About a month ago, I found a great recipe for homemade Samoas (aka Caramel De-Lites, the best Girl Scout cookie ever) on Baking Bites. I filed it away as one to make eventually, then promptly forgot about it and went up to the Bay Area to visit my family. On that visit, my mom presented me with a box of these cookies to bring back to Jason, because they are his favorite. Never one to avoid jumping to conclusions, I decided that fate wanted me to make these cookies. To add to the serendipity, I made caramels this week for the candy website, and had about two pounds of amazingly soft, creamy caramels left over. Usually we give the extra candy away (or throw it out) but fortunately, I had the perfect use for the extra caramels this time.
So how did they turn out? They’re fantastic! A rich, crisp butter cookie topped with chewy caramel and toasted coconut, dunked in chocolate and drizzled with more semi-sweet chocolate. But can they match up to the original? I’ll let this picture do the talking…original Girl Scout cookie on the right, *cough*muchimproved*cough* homemade version on the left.
Here is the recipe I used, adapted from Nic at Baking Bites. I would say my biggest suggestion would be to NOT put holes in the cookies. Yes, it makes them look like the originals, but it’s a big pain to cut the holes and then spread the coconut-caramel frosting over the top and maintain the hole. Unless you’re wedded to the idea of making identical cookies, save your time and sanity and just make plain circles. Also, as you can see, my cookie is quite a bit larger. My cutter was a bit too large and the dough spread more than I thought it would, so I have jumbo Girl Scout cookies. That’s not a bad thing, but they are pretty substantial, so I’ll try and make them smaller next time. I also tweaked the original recipe a bit, so this recipe reflects my changes.
Girl Scout Samoa Cookies
2 sticks room temperature butter
1/2 cup granulated sugar
2 cups all purpose flour
1/4 tsp baking powder
1/4 tsp salt
1/2 tsp vanilla extract
up to 2 tbsp milk (I used 1 tbsp)
Preheat oven to 350F. In a large mixing bowl, cream together butter and sugar. When light and fluffy, add the salt and vanilla extract. Turn off the mixer and add the flour and baking powder, then turn it on to low speed and mix until the flour is incorporated. Add 1 tbsp of milk and mix. If the dough is still too dry, add an additional spoonful of milk. It should come together but not be sticky.
Roll the dough (working in two or three batches) out between pieces of wax paper to about 1/4-inch thickness (or slightly less) and use a 1 1/2-inch cookie cutter to make rounds. (My cutter was about 2 inches and the cookies turned out quite large). If you like, use a smaller cutter or a knife to cut out a center hole–I recommend omitting this step for convenience. Place on a parchment lined baking sheet. Repeat with remaining dough.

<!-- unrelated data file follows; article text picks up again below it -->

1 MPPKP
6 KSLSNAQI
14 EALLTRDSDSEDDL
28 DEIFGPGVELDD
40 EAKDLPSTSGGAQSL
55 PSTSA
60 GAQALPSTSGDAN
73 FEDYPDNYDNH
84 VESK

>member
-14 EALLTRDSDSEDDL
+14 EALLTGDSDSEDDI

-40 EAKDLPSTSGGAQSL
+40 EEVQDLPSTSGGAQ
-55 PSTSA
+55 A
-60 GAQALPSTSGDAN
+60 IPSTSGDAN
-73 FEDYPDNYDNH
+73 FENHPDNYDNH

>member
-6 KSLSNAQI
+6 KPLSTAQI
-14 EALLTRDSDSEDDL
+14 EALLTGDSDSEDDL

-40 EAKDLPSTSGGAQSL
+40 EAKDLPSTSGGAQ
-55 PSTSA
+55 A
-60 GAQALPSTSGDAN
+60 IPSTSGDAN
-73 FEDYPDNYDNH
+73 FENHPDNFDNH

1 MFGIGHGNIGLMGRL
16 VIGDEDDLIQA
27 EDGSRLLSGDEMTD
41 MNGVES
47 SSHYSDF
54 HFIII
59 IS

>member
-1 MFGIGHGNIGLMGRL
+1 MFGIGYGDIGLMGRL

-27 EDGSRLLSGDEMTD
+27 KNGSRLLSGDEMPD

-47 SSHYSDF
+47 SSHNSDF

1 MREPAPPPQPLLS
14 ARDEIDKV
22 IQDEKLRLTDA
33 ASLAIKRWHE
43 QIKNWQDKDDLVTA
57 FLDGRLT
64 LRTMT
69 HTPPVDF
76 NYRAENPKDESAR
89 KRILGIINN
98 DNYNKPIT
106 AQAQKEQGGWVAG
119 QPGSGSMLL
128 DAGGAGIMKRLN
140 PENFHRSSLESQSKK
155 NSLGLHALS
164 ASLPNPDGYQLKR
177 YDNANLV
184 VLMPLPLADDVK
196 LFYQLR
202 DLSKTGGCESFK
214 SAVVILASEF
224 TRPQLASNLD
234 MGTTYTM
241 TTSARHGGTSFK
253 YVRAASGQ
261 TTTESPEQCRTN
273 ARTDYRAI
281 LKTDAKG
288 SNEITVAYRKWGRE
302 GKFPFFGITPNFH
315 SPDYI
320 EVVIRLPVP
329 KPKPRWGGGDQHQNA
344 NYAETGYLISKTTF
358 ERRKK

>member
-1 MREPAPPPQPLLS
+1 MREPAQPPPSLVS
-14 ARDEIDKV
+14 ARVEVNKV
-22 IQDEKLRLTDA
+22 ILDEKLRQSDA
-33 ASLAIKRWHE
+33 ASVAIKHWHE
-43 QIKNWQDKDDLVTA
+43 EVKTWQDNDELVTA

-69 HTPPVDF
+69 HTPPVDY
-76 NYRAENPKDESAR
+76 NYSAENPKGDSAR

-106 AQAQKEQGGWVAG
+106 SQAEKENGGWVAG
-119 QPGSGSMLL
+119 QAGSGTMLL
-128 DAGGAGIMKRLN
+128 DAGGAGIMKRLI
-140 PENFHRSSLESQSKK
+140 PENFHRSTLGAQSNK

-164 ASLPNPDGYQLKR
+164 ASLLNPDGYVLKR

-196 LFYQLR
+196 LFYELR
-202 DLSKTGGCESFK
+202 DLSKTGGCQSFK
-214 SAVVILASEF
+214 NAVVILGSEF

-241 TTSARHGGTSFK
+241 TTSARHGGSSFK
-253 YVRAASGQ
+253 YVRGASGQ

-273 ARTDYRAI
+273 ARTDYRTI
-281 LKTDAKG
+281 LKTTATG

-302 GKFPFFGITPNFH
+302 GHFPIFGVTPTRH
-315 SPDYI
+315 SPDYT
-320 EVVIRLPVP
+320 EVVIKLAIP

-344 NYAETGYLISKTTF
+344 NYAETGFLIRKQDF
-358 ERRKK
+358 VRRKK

Bake cookies for 10-12 minutes, until bottoms are lightly browned and cookies are set. Cool for a few minutes on the baking sheet then transfer to a wire rack to cool completely.
3 cups coconut, toasted golden brown*
1 pound soft caramels, homemade or store-bought (like Werther’s chewy caramels)
1/4 tsp salt
3-4 tbsp milk or cream
12 oz. semisweet chocolate chips
*To toast coconut, place it in an even layer on a cookie sheet and bake it for about 20 minutes, stirring every 4-5 minutes until it achieves a beautiful dark golden brown color. Allow it to cool before you use it.
Unwrap the caramels and place in a large microwave-safe bowl with milk or cream and salt. Cook on high for 2-3 minutes, stopping to stir a few times to help the caramel melt. If it is still very stiff, add another spoonful or two of milk or cream. When smooth, fold in toasted coconut with a spatula.
Place a heaping spoonful of the caramel mixture on top of each cookie. Spray your hands with cooking spray and mold it into a flat, even layer that covers the whole top of the cookie. Repeat with remaining cookies and caramel.
Microwave the chips in a bowl until melted, stirring every 45 seconds to prevent overheating. If the chocolate is quite stiff once melted, add a spoonful or two of vegetable oil or shortening to thin it out and make it easy to dip the cookies. Dip the base of each cookie in the chocolate, covering the base completely, and place on a baking sheet covered with waxed paper. Repeat with remaining cookies. Place the extra chocolate in a Ziploc bag and snip off a tiny bit of one corner. Squeeze the chocolate out through the hole, drizzling stripes over the cookies. Refrigerate the cookies until the chocolate is set, about 30 minutes.
I got about 3 dozen cookies out of this recipe.
We give it two chocolate-covered thumbs up!